The photographer has built a beautiful book around the cancer of her father. A dazzling portrait between “sadness and laughter” as indicated by the subtitle of this first book edited by Fisheye.
Here is a book that is rare. A book in which every page turned brings something essential. Maurice, traces the life of Charlotte Abramow’s father, a journey marked by the poignant couse of events of this man life, Maurice Abramow, born May 21, 1932 in Antwerp, Belgium. As a child, he knew the Second World War that took away his two cousins with whom he shared so much. Deported during the raid of Antwerp, the two little girls perished in the death camps. The young Maurice hardly escaped this destiny and was hidden for money in the Belgian countryside during the whole war. Then he became a medical student, and a researcher in the medical field, particularly interested in kidney in a famous American institute in Washington before returning to Belgium and managing several institutions, he became a professor at the Université Libre de Bruxelles and was decorated as Grand Officer of the Order of Leopold.
Descent into hell
This past, Charlotte Abramow tells us with archive pictures and with her words in the part of the book she titled “Genesis”. A double page is filled with photographs that his mother made of her father. Another double page shows Charlotte’s first photograph when she was a child: her parents. Touching portraits where we discover a man full of strength, who seems happy with his life, blithely roaming the beaches whipped by the wind in Belle-Ile-en-Mer. His daughter, Charlotte, had him pose for her first studio photograph while the model that was supposed to be there never came. She calls her project “My father, this hero”. But then came the disease. Cardiac cancer. It is necessary to operate to remove the tumor. Maurice is going down. The descent into hell: the 7th day after the operation a complication sends him into a coma.
For this period, coma, Charlotte Abramow leaves us with a double black page. As she explains in her text, her father then crosses a 43-day tunnel that eventually brings him back to life, in an extremely diminished state. The photographer documents this new stage which she titled “Reconstruction”. “Like a newborn,” said his daughter, who, along with her mother, welcomed him back home after hard fights in various hospitals. A very long and painful reeducation starts, and Charlotte has trouble recognizing her father. But she manages to seize the moment of a light that suddenly passes in his eyes, a shy smile, a new gesture, a word.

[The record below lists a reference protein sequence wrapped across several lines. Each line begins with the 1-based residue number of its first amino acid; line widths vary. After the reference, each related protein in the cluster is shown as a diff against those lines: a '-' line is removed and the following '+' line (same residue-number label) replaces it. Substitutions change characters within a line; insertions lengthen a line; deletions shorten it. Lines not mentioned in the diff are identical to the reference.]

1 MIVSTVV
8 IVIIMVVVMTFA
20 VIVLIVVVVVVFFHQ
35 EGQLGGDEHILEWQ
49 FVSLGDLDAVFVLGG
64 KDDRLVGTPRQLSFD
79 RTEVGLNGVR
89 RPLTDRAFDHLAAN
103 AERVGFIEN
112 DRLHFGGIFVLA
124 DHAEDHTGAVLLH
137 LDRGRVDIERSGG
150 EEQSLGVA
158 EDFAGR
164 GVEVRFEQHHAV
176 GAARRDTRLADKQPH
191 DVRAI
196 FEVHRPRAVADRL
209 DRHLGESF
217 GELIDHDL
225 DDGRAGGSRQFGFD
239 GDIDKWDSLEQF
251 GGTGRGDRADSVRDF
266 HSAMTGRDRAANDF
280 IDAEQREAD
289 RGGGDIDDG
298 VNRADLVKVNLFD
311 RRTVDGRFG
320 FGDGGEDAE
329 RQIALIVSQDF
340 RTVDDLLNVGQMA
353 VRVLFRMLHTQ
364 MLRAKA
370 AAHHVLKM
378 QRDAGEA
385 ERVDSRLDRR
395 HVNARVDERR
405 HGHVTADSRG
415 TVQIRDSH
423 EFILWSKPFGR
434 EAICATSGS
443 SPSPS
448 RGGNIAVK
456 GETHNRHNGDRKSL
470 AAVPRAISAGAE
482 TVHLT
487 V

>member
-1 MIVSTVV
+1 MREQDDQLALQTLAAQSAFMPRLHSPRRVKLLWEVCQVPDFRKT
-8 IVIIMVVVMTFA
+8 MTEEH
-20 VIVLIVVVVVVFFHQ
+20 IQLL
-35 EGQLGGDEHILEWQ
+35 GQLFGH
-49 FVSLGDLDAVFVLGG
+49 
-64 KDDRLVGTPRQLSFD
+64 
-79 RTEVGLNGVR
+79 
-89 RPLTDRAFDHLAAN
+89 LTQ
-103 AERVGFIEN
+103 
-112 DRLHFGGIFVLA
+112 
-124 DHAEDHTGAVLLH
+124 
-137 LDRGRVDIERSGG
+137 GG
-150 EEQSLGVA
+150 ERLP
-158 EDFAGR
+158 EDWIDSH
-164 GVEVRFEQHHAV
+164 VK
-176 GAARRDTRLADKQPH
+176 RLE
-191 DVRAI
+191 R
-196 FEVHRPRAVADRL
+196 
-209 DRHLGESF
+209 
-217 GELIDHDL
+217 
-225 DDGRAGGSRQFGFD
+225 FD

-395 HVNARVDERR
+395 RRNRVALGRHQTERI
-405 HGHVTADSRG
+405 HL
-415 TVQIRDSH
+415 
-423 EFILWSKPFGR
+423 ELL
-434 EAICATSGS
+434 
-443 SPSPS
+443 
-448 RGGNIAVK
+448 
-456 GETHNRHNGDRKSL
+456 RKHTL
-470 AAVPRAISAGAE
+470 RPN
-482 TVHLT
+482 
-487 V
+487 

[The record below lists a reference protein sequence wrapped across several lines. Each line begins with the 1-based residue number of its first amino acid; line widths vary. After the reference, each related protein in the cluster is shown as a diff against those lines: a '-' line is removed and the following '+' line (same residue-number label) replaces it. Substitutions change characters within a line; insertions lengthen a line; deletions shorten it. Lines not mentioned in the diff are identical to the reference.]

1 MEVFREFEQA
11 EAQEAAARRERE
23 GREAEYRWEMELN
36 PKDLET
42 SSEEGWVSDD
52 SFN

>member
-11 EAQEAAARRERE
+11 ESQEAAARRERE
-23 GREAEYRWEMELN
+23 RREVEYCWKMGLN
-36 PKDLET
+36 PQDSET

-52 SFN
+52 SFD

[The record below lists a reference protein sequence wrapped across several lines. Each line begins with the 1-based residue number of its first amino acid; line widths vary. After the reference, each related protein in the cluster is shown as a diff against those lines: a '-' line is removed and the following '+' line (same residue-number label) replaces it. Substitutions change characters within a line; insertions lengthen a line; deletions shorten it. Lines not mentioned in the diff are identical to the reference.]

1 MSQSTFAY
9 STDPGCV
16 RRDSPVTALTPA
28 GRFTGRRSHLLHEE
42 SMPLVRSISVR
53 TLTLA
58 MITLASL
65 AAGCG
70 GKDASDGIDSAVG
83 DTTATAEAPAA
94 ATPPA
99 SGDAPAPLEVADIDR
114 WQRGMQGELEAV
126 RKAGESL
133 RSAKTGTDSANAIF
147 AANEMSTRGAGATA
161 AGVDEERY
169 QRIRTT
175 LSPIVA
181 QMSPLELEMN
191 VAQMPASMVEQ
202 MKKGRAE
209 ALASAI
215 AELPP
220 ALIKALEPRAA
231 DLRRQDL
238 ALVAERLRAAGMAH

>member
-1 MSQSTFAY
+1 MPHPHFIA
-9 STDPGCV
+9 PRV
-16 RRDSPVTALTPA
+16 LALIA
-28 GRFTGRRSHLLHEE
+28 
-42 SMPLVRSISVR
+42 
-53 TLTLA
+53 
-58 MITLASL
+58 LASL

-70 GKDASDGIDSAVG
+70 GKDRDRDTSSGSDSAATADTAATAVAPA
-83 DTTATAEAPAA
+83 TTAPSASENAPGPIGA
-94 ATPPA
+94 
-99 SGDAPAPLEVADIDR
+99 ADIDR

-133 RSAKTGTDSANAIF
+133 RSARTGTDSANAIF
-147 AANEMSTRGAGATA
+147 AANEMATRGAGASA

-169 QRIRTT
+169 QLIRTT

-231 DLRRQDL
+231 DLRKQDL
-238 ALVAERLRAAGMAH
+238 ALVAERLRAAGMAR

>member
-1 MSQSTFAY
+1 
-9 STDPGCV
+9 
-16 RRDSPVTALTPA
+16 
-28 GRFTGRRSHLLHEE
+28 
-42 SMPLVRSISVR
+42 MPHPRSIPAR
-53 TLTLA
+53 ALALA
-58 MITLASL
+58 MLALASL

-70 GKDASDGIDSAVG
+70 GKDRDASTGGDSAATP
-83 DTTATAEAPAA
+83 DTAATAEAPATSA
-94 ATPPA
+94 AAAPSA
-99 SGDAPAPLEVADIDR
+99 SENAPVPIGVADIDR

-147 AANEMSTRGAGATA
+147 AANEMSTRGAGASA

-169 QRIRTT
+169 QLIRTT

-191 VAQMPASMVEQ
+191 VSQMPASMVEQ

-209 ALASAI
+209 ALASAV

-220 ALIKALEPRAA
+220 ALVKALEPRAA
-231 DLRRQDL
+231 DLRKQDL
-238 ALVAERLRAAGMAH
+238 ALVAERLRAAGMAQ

And then here is the “rebirth”. In the summer of 2014, Maurice is better. During a vacation they spend in the South of France, Maurice even gets up from his chair to send back a ball while Charlotte and her mother are in the pool. A nothing at all gesture, but that tell so well the victory of this man on the disease, who suddenly begins to revive. “He speaks, laughs, sings. A great happiness seizes us, “says Charlotte and she adds:” all we had lived and were so afraid of not being able to live again “. The photographer relates the first time that Maurice started to shave on his own, but do not forget to say: “as he ages, he becomes like a child again”. His father now has funny whims. He gets up at night to make toasts and leaves them in the toaster for so long that they start to burn. He sometimes finds a clear, precise memory before returning to a strange planet. “I’m afraid of being a bird that can barely fly,” he write then.
But he also writes, “I want to be.” This formula, Charlotte embellishes in the last pages of his book. The artist has created a photographic tale where, with powerful staging, she revisits the episode of her father’s illness. The first part is devoted to coma. Maurice is then dressed in a costume of Pierrot as a child who must suddenly fight against an obscure monster. Then comes the waking up, the shirt is torned but patched by waves of tapes, the man tries to return to the world. Then follow the “disorientation” or the “language” which testify to the difficulties that Maurice meets daily. One section is particularly moving. The one where the photographer poses with her mother and her father. They are all decked out with crowns and Charlotte has titled this section “The Kingdom”. There they are, triumphant, conquering, having beaten death. A queen, a princess and a king of life.
Charlotte Abramow, Mauritius